Study objective: It has been suggested that habitual snoring (HS) has adverse health outcomes in children. We aimed to identify risk factors for HS and determine its natural history in primary school children.
Design: Cross-sectional, population-based cohort study.
Setting: Twenty-seven primary schools located within the city limits of Hannover, Germany.
Participants: Third-grade primary school children.
Measurements and results: Snoring frequency and potential risk factors were investigated using parental questionnaires. Unadjusted and adjusted odds ratios (ORs) for HS and their 95% confidence intervals (CIs) were calculated. One year after the initial contact, snoring status was re-evaluated in habitual snorers. In total, 1,760 children were contacted, and 1,144 parents and their children (49% were girls) agreed to participate and returned a completed questionnaire. A body mass index ≥ 90th percentile (OR, 3.5; 95% CI, 1.8 to 7.1), low maternal education (OR, 2.3; 95% CI, 1.1 to 4.7), regular daytime mouth breathing (OR, 7.4; 95% CI, 3.5 to 15.6), and a higher frequency of sore throats (OR, 17.6; 95% CI, 6.4 to 48.8) were independent risk factors for HS. Parental smoking and frequent infections were significantly but not independently associated with HS. The association of low maternal education and HS was higher in boys (OR, 4.4; 95% CI, 1.5 to 13.6; vs OR, 1.2; 95% CI, 0.4 to 3.6), while that of sore throats and HS was higher in girls (OR, 52.7; 95% CI, 6.0 to 460.2; vs OR, 13.3; 95% CI, 3.0 to 58.5). At follow-up, 39 of 80 eligible habitual snorers (48.8%) still snored regularly. Children who continued to snore differed significantly in maternal education, household smoking, snoring loudness, and prior ear, nose, throat surgery from those who had ceased to snore habitually.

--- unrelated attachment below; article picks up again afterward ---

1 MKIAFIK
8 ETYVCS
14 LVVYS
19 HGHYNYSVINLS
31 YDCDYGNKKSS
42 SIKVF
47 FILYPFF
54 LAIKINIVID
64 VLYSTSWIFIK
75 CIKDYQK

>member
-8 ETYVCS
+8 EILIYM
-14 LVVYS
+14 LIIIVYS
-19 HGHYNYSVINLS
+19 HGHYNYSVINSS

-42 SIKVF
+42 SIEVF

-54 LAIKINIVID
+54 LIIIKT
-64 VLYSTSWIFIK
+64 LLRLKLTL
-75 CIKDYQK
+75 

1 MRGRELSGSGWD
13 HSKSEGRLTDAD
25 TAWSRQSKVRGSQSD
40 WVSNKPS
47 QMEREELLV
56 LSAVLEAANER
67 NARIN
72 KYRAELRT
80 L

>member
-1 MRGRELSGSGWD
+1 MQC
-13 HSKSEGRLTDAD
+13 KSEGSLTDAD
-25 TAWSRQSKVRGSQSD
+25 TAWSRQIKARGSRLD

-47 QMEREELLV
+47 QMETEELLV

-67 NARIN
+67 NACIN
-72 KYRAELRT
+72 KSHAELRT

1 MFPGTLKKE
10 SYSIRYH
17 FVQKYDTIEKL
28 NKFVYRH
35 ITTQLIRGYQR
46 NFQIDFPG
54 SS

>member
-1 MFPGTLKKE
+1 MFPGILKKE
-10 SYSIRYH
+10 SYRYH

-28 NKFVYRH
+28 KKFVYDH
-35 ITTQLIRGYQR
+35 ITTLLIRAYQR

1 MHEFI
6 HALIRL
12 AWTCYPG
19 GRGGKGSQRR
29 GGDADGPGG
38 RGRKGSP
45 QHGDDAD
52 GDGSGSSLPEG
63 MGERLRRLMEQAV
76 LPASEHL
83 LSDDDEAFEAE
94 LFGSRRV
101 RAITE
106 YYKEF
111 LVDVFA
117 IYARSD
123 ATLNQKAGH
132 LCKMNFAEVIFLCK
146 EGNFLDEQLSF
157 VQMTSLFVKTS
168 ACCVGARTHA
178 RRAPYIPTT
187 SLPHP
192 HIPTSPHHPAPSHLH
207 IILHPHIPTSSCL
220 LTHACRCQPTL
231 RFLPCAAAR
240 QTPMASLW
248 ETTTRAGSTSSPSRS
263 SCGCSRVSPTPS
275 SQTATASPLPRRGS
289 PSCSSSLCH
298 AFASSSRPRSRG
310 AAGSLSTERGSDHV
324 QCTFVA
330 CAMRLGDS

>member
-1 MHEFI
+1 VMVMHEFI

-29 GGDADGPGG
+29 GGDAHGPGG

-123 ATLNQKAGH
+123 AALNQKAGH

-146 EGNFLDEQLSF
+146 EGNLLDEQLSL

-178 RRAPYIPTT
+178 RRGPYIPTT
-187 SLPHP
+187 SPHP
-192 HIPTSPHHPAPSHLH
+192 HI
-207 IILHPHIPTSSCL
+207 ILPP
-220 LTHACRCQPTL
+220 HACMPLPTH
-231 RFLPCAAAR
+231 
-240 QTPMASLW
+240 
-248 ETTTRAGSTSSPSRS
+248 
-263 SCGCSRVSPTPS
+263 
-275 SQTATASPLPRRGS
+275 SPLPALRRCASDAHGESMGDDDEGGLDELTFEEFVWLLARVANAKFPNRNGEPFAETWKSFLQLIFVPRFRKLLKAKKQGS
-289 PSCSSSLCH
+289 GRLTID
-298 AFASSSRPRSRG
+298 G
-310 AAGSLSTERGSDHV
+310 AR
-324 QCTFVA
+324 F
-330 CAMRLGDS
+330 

Conclusions: Socioeconomic status, obesity, signs of nasal obstruction, and pharyngeal problems were independent risk factors for HS in these primary school children. The expression of HS varied considerably over time.